Influence Of Aphanomyces Root Rot On Alfalfa Health And Forage Yields, Craig R. Grau, D. W. Weirsma, D. J. Undersander Dec 1994

Influence Of Aphanomyces Root Rot On Alfalfa Health And Forage Yields, Craig R. Grau, D. W. Weirsma, D. J. Undersander

Proceedings of the Integrated Crop Management Conference

Maximum alfalfa performance is achieved when grown on deep, well drained soils, while severe stand and yield losses can occur on soils that are imperfectly drained (Wing, 1909; Alva et al., 1985). In Wisconsin, nearly half of all forage production is on soils that are classified as somewhat poorly drained.


Realitites Of Providing Site-Specific Services To Customers, John E. Sawyer, Ron Milby Dec 1994

Realitites Of Providing Site-Specific Services To Customers, John E. Sawyer, Ron Milby

Proceedings of the Integrated Crop Management Conference

Site-specific agriculture has the potential to improve management of crop production inputs and efficiency of use. Improved technologies should be applied when a need is identified and implementation is feasible. Currently, technology costs and our capacity to reliably delineate or map properties affecting crop production does not always allow maximum benefit to be derived from site-specific services. This will likely improve as the costs for certain technologies decrease and there is a better understanding about variability management. Today a whole range of "new technologies" are often thrown together as the site-specific approach. These include GPS, GIS, yield monitoring, grid soil ...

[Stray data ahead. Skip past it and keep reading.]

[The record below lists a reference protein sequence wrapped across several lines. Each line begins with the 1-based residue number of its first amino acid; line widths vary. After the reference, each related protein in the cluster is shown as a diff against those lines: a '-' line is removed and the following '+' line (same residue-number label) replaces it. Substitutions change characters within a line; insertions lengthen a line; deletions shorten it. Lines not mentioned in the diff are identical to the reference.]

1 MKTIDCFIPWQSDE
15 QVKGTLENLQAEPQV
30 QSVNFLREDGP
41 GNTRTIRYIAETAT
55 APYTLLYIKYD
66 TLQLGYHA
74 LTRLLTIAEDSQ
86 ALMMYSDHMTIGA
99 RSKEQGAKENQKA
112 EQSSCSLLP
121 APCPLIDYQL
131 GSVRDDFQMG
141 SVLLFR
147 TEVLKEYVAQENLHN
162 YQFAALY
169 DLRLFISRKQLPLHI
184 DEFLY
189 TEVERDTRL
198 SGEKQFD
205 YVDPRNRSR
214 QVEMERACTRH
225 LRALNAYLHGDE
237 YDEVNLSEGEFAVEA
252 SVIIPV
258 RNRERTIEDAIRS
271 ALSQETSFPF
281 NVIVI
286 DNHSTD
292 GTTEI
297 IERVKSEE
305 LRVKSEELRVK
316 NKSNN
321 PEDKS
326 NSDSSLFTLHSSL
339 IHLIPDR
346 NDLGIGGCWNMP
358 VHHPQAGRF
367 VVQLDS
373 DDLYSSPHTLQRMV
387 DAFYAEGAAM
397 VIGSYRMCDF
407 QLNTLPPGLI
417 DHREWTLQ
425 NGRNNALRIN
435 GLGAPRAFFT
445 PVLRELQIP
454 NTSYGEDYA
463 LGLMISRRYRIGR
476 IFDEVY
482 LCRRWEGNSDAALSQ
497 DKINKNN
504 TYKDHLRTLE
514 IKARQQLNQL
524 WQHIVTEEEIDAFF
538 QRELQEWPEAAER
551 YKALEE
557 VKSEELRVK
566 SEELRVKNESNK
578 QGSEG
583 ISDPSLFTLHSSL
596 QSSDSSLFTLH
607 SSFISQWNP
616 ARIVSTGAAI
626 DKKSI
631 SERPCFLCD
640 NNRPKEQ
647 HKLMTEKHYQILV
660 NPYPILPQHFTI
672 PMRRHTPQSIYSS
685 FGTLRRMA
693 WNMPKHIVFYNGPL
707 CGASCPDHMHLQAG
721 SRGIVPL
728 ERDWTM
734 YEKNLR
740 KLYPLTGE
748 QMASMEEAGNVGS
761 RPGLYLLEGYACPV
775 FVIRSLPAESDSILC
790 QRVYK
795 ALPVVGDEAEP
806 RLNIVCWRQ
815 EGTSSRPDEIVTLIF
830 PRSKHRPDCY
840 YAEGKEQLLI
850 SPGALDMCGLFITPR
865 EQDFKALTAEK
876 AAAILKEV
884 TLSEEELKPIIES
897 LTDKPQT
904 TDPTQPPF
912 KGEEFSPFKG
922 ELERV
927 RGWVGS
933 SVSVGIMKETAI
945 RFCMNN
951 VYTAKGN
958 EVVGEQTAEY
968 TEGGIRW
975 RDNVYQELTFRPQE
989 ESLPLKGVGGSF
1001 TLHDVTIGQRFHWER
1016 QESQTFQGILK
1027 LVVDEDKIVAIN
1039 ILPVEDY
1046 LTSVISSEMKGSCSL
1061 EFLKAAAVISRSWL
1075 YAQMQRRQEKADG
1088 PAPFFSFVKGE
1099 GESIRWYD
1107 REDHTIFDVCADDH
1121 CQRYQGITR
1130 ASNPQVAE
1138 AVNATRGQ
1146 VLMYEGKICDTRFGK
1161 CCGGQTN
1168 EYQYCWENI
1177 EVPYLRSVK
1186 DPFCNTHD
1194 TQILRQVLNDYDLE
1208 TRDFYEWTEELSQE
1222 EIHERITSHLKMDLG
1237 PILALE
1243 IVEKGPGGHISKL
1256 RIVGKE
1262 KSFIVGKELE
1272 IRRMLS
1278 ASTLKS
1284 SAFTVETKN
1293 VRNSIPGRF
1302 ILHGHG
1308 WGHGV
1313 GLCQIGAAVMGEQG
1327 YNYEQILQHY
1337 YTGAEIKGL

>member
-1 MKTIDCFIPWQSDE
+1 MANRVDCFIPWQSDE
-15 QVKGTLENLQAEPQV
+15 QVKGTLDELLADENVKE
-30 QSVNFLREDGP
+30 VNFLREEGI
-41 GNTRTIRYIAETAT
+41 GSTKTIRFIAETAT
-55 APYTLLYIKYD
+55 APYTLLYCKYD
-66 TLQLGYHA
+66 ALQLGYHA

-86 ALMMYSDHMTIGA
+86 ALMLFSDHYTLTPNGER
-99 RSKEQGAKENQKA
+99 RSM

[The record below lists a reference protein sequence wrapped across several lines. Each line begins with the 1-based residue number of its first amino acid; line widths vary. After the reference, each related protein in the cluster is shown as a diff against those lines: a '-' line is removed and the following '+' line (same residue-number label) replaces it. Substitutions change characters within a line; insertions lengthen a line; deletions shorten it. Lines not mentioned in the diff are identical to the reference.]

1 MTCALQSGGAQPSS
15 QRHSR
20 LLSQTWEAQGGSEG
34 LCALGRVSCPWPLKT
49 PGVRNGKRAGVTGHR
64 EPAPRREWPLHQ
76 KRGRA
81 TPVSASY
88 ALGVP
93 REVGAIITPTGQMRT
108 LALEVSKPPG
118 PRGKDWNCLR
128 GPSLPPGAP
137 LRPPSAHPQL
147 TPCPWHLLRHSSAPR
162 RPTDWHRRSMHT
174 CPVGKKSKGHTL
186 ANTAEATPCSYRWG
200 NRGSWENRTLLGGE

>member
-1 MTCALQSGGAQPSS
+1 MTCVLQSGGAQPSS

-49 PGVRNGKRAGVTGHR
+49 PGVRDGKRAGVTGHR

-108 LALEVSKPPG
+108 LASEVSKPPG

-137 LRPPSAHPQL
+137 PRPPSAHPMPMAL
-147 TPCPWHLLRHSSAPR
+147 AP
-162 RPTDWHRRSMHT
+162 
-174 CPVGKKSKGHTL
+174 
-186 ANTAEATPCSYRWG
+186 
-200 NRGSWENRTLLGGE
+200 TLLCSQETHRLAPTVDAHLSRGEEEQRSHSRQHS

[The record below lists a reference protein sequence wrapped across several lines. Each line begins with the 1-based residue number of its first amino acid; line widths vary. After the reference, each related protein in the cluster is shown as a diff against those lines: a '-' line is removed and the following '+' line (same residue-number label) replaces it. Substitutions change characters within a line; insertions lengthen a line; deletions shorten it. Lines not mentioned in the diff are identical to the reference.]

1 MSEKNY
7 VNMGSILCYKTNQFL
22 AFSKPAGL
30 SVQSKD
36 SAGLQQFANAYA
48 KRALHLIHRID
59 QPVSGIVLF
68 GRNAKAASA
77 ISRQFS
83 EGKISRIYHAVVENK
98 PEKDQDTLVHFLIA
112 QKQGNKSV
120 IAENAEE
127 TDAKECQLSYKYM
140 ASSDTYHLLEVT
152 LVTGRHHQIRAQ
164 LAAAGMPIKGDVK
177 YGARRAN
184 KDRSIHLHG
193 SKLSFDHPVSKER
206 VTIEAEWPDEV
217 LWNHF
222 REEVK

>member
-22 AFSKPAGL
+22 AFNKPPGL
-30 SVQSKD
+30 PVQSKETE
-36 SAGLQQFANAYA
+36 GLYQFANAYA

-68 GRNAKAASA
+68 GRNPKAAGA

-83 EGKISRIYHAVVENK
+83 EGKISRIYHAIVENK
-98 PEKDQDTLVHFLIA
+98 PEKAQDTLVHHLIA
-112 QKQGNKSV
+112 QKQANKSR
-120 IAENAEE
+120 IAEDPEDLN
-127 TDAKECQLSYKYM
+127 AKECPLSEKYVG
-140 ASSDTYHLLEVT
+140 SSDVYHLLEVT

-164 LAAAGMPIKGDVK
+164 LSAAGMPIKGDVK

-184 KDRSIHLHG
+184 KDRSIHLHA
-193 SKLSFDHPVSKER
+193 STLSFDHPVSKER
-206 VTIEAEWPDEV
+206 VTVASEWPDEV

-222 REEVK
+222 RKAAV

Spatial Variability Of Phosphorus And Potassium In No-Till Corn And Soybean Fields, Antonio P. Mallarino Dec 1994

Spatial Variability Of Phosphorus And Potassium In No-Till Corn And Soybean Fields, Antonio P. Mallarino

Proceedings of the Integrated Crop Management Conference

Soil testing is a useful tool to evaluate soil fertility, and fertilization recommendations for phosphorus (P) and potassium (K) usually are based on soil testing. There are many potential errors involved, however. One of the most important sources of error is obtaining a representative sample in the field. A very small amount of soil needs to appropriately represent thousands of tons of soil, and usually there is significant spatial variability of nutrient levels. This is the basis for the development of technology to spatially vary the rate of fertilizer application within a field. Conventional soil sampling methods, however, are not ...


Production And Marketing Of Specialty Soybeans, Walter R. Fehr Dec 1994

Production And Marketing Of Specialty Soybeans, Walter R. Fehr

Proceedings of the Integrated Crop Management Conference

The soybean breeding project at Iowa State University has been involved in the development of soybean cultivars for specific end uses for more than 40 years. The initial objective was to develop cultivars with unique characteristics for food products, including tofu, miso, and vegetable soybeans. In the late 1960's, research began at Iowa State on the development of cultivars with modified oil composition. Until the 1980's, the interest of other public institutions and of private companies in breeding specialty cultivars was limited. The situation changed dramatically in the 1980's as more breeders in the public and private ...


Current Issues In Weed Management, Micheal D. K. Owen, Robert G. Hartzler Dec 1994

Current Issues In Weed Management, Micheal D. K. Owen, Robert G. Hartzler